HMS Lancaster Sailors Remember Fallen Sailors in Key West, Florida

HMS Lancaster Sailors Remember Fallen Sailors in Key West, Florida

They may be gone – but not forgotten. That was the sentiment of sailors from HMS Lancaster during a recent stopover in Key West, Florida.

While on the island they visited and restored the graves of two British naval officers who were buried there in 1952.

Sub Lieutenant Smith and Midshipman Dewer were part of a consignment of young sailors due to attend a United Nations Combined Training Programme in the USA.

Sadly they died in an accident in 1952 at Navy Air Station Milton Field outside Pensacola, Florida. But with transatlantic flights still in their infancy it was decided that they would be laid to rest in Key West rather than be repatriated.

One of their shipmates, Sub Lieutenant Michael Inkpen, is father-in-law to HMS Lancaster’s Chief Stoker, CMEM Neil Halsey.

When he heard that the ship was visiting Key West he asked Neil to seek out and tend to the graves of his fallen colleagues.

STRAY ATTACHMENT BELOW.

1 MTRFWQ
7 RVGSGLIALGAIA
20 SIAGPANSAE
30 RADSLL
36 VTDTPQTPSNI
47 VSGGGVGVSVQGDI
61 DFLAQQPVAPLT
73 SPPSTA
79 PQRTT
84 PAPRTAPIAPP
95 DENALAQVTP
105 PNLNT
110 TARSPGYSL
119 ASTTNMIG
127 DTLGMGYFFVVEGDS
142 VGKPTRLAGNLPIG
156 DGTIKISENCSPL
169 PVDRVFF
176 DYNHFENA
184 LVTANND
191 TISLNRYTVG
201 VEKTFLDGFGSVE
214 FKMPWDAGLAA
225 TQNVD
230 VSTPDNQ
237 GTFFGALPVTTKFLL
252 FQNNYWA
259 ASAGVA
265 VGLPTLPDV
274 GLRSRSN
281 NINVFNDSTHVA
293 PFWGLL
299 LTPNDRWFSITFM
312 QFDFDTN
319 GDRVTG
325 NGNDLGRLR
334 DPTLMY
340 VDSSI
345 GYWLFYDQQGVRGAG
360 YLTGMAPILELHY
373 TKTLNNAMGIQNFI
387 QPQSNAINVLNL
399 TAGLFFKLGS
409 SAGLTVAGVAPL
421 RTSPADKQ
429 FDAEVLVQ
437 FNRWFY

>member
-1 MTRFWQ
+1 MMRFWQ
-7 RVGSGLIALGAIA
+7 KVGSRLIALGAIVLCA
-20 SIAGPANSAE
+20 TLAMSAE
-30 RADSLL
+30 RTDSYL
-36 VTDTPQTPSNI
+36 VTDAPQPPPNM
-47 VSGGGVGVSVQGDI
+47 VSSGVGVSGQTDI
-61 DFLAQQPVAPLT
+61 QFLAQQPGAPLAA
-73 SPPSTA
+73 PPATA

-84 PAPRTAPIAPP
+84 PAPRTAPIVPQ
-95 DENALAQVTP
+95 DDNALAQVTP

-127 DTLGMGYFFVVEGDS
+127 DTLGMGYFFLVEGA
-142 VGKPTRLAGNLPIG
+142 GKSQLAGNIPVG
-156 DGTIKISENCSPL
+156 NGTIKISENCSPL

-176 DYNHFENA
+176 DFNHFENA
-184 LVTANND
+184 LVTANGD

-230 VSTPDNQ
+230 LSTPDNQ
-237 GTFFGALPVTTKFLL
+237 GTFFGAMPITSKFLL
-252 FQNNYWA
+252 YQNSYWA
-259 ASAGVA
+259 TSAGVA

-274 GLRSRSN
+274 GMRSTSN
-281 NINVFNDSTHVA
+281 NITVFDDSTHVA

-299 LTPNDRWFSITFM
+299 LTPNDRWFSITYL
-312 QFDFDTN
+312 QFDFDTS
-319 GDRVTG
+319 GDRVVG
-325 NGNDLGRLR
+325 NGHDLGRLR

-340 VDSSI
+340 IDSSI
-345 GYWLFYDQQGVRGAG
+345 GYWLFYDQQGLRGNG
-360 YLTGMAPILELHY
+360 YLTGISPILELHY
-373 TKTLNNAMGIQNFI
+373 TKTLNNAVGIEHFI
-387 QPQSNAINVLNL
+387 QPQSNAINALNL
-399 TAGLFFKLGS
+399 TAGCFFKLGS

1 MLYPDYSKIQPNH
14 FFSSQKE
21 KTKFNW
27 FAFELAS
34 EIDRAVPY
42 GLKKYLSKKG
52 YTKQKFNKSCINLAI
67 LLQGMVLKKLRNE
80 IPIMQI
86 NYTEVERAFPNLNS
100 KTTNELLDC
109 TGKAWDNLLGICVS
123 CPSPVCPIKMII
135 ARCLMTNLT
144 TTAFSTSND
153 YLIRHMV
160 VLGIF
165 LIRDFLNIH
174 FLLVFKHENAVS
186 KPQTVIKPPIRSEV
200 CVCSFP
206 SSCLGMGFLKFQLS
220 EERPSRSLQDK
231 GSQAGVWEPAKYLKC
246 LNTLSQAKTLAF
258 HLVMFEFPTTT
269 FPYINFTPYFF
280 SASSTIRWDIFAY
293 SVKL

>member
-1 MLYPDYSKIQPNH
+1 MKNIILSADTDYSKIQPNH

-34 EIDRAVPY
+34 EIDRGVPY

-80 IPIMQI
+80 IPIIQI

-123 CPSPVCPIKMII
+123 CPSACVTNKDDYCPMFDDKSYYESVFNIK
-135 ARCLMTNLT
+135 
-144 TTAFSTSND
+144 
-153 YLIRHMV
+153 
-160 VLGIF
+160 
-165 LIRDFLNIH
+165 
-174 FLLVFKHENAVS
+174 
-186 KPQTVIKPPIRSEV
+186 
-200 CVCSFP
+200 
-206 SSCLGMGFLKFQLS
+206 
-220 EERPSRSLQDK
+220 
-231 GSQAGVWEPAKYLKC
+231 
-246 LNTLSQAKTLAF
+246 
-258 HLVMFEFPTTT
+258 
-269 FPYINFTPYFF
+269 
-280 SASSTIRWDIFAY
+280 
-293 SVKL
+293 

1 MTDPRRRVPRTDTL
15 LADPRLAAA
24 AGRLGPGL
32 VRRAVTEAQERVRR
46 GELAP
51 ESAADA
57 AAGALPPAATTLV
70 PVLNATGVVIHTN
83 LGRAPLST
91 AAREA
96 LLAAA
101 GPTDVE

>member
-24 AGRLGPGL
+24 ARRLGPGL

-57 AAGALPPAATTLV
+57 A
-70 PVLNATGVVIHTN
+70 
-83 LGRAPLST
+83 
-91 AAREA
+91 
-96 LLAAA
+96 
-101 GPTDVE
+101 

Last week a team of nine HMS Lancaster’s sailors located the graves, laid flowers, and held a small remembrance ceremony.

CMEM Halsey said: “It was a great honour to represent my father-in-law Michael at the graves of his fellow shipmates, and I thank all members of HMS Lancaster’s ship’s company who assisted me in this task.”

The idea for a United Nations Combined Training Programme came about following heavy losses among Naval Air Squadrons at the start of the Korean War in the 1950s.

The location chosen for training was the USA and by the end of 1953, approximately 2,200 pilots and 2,400 other specialised aircrews from across NATO countries had been trained.

Sub Lieutenant Michael Inkpen and his two colleagues were part of the initial 30 Royal Navy personnel who travelled across the Atlantic to participate in the training programme.

Sadly, in February 1952 Sub Lieutenant Smith and Midshipman Dewer died while undergoing training.

Leading Seaman Chris Tounge was one of the nine who took part in the recent visit.

He said: “The grave visit was a great way to pay our respects to the families of our shipmates and others. I feel in this day and age it’s important to keep traditions going and show the junior members of the RN what sacrifices our elders made for us.”

Press Release, June 21, 2013; Image: Royal Navy